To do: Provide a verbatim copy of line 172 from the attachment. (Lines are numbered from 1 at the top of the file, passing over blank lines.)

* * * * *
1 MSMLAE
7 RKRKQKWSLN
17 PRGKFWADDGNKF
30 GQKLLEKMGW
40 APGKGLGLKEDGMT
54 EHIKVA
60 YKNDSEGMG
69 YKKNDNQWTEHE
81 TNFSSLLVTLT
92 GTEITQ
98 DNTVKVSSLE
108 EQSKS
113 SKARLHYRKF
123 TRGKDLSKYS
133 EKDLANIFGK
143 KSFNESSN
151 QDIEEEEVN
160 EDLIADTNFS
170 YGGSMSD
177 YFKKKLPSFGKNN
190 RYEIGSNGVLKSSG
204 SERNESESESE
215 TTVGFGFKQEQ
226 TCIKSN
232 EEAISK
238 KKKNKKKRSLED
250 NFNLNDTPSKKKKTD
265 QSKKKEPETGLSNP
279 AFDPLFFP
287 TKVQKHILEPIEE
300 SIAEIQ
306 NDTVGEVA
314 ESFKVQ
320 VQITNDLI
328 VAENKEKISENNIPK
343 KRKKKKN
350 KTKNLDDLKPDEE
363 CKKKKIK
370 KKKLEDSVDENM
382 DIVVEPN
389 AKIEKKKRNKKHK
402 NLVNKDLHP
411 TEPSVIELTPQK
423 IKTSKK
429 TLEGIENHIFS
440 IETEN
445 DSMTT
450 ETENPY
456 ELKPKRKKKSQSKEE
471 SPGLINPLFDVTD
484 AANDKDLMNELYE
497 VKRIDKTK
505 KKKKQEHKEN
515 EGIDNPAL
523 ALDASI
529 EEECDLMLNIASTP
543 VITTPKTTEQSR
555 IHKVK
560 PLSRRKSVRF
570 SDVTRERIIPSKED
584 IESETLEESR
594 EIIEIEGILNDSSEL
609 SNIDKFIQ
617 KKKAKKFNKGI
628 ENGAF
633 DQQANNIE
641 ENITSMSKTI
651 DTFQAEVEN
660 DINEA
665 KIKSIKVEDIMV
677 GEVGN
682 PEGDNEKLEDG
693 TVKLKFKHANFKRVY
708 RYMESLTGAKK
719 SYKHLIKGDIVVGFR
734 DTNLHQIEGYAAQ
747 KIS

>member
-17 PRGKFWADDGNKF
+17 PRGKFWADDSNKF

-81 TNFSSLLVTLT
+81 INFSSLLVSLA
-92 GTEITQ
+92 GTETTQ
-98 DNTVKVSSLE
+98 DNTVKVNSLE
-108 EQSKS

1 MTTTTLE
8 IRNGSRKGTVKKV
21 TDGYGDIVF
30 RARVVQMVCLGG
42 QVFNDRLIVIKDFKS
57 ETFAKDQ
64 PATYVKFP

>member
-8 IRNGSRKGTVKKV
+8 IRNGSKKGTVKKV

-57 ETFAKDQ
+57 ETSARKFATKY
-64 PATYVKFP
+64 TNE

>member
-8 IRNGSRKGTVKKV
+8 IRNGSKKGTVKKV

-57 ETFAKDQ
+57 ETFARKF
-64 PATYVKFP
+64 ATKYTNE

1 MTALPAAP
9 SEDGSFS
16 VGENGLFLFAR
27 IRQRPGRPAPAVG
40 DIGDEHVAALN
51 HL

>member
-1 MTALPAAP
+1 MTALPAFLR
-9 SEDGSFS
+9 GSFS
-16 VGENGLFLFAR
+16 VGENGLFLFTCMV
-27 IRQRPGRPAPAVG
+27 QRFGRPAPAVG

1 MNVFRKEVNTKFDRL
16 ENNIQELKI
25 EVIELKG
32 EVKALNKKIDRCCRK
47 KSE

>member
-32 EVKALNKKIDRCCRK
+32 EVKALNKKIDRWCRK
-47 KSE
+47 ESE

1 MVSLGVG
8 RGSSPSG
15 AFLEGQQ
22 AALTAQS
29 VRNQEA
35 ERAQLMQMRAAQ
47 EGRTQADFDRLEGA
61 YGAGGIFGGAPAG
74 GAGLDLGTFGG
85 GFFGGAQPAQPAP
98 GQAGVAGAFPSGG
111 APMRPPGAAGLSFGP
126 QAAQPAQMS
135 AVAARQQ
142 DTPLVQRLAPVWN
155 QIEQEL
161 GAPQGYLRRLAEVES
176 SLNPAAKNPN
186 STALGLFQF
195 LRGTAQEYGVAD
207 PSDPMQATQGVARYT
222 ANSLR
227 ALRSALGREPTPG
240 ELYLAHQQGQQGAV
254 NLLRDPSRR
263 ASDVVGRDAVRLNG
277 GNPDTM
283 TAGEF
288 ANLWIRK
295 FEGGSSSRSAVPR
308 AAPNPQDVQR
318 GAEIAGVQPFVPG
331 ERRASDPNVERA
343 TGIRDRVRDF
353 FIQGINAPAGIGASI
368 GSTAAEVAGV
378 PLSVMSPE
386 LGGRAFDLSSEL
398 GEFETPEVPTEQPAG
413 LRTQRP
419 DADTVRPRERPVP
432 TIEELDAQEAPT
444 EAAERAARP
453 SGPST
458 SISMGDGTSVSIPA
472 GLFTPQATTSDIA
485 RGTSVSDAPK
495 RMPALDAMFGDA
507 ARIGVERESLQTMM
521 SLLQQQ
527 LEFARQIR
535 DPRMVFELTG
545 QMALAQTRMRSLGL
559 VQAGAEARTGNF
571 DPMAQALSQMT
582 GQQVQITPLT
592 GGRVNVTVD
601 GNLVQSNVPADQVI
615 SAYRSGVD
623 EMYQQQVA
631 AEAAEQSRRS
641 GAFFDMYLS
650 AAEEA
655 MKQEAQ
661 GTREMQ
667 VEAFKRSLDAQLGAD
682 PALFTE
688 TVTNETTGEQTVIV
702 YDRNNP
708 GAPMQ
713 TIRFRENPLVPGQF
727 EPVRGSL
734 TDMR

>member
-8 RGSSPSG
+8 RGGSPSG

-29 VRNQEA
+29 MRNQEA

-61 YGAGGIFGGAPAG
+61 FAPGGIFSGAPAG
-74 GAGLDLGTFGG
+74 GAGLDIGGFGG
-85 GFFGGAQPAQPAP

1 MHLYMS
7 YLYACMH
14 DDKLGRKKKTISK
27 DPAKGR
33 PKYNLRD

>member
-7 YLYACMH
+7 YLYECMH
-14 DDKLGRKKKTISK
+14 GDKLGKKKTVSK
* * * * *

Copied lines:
398 GEFETPEVPTEQPAG